2006 Cosmology Prize
John Mather & the COBE Team
Dr. John Mather and the Cosmic Background Explorer (COBE) team received the 2006 Gruber Cosmology Prize for studies confirming that our universe was born in a hot Big Bang.
The instruments aboard NASA's Cosmic Background Explorer, launched in 1989, looked thirteen billion years back in time to the early universe.
COBE showed us that the young universe was hot, dense and almost uniform; that it contained weak fluctuations or lumps that grew into today's galaxies and stars; that these fluctuations were the result of a hot Big Bang; and that the universe is filled with diffuse radiation from previously unknown galaxies.
COBE was NASA's first dedicated cosmology mission, and the culmination of a fifteen-year dream for Mather, who initiated the project with a proposal to NASA in 1974.
NASA formed the science team in 1976, including members of two competing proposal teams. NASA's Goddard Space Flight Center built the COBE in Greenbelt, Maryland, U.S.
As COBE's scientific leader, Mather worked to keep a 1,500 strong project team focused on the science. There were many hurdles, including the Challenger Shuttle tragedy which sent the team back to the drawing board to redesign COBE for launch by a Delta rocket.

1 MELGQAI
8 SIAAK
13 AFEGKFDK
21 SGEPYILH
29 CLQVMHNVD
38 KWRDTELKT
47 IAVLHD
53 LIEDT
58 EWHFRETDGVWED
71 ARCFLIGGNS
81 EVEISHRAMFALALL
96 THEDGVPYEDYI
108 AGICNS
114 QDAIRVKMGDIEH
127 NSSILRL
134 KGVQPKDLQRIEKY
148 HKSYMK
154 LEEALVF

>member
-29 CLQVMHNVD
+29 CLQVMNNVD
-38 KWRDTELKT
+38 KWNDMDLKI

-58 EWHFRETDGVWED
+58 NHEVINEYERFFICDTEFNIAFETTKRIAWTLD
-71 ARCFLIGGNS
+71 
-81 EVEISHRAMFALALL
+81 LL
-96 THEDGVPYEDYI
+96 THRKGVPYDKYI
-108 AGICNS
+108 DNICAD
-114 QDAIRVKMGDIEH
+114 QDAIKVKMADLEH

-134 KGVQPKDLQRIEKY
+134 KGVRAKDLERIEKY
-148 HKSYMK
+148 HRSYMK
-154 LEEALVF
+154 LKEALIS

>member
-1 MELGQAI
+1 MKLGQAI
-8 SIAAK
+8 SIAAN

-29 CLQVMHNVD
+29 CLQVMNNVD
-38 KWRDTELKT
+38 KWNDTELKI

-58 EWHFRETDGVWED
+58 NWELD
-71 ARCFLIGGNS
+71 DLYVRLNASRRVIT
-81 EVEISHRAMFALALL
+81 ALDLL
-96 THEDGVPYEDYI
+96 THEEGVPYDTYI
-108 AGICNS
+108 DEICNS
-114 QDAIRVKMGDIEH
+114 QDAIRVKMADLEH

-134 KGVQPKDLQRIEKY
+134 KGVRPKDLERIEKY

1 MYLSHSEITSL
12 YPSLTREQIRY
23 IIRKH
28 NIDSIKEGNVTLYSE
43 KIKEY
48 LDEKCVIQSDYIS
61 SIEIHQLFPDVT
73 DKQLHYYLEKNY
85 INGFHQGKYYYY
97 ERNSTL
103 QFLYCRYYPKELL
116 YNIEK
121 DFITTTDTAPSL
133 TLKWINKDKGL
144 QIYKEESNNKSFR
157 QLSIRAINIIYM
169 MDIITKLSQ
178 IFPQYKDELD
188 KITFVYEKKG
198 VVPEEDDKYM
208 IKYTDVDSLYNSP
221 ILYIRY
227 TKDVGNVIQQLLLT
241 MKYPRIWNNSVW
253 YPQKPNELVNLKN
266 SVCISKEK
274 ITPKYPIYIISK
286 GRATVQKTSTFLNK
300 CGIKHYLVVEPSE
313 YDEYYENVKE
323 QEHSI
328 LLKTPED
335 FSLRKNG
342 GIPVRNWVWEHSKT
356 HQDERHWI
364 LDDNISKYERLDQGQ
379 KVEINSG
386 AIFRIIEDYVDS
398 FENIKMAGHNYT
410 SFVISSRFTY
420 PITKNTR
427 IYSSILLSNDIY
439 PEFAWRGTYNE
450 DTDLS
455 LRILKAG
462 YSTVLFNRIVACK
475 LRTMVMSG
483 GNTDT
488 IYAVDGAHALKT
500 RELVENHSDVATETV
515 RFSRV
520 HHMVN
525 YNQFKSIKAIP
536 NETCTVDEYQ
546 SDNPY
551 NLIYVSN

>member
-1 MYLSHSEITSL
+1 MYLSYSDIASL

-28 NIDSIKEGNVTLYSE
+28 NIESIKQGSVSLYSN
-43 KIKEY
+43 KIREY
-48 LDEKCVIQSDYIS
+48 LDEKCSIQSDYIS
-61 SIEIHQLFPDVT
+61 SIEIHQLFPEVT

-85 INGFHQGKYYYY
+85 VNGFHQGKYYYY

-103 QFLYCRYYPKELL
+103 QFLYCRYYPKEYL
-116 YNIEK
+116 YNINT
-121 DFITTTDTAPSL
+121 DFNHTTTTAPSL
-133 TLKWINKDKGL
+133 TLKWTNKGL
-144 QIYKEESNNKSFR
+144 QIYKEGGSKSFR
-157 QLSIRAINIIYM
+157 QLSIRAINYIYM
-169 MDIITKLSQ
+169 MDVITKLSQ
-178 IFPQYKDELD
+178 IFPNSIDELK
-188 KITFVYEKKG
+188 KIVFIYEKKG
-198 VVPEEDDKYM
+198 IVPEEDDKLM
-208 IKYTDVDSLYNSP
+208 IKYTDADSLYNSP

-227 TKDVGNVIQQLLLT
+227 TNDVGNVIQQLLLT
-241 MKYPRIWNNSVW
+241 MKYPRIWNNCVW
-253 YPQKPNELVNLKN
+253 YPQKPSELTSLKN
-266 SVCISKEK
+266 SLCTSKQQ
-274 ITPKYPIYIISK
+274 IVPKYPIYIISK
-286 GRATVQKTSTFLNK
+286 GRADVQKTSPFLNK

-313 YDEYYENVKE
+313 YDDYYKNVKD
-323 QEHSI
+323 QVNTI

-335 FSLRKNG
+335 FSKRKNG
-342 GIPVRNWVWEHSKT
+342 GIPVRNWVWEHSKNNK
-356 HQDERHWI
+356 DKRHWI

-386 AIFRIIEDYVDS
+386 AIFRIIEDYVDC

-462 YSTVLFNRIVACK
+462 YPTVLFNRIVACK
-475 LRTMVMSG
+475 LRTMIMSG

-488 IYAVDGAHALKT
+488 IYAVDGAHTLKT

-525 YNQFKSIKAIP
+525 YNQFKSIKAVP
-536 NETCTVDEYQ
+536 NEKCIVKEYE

Now Mather still loves to look back in time. As chief scientist for the James Webb Space Telescope (JWST), he is hoping that it will see back to within just 200 million years of the Big Bang.
"We're explorers," he says. "We need to understand where we and our universe come from."
Mather received half the 2006 Gruber Prize. The balance was shared by the other eighteen members of the Science Working Group: Charles L. Bennett; Nancy W. Boggess; Edward S. Cheng; Eli Dwek; Samuel Gulkis; Michael G. Hauser; Michael A. Janssen; Thomas Kelsall; Philip M. Lubin; Stephan S. Meyer; S. Harvey Moseley; Thomas L. Murdock; Richard A. Shafer; Robert F. Silverberg; George F. Smoot; Rainer Weiss; David T. Wilkinson (deceased) and Edward L. Wright.
What's new for John Mather
In December 2006 the Nobel Prize for Physics was awarded to John Mather and George Smoot, "for their discovery of the blackbody form and anisotropy of the cosmic microwave background radiation."
In April 2007 Mather was named NASA's new chief scientist.
"COBE profoundly affected our understanding of cosmic evolution."
Peter Gruber, Chairman
The Peter and Patricia Gruber Foundation